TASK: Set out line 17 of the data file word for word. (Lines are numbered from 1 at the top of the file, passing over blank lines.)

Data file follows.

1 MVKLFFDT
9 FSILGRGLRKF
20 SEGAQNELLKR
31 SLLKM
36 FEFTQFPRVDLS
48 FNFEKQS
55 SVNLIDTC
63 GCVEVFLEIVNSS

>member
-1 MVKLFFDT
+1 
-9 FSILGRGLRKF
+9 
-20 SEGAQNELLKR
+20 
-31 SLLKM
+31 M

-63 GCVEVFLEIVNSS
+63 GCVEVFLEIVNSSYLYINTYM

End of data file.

+31 M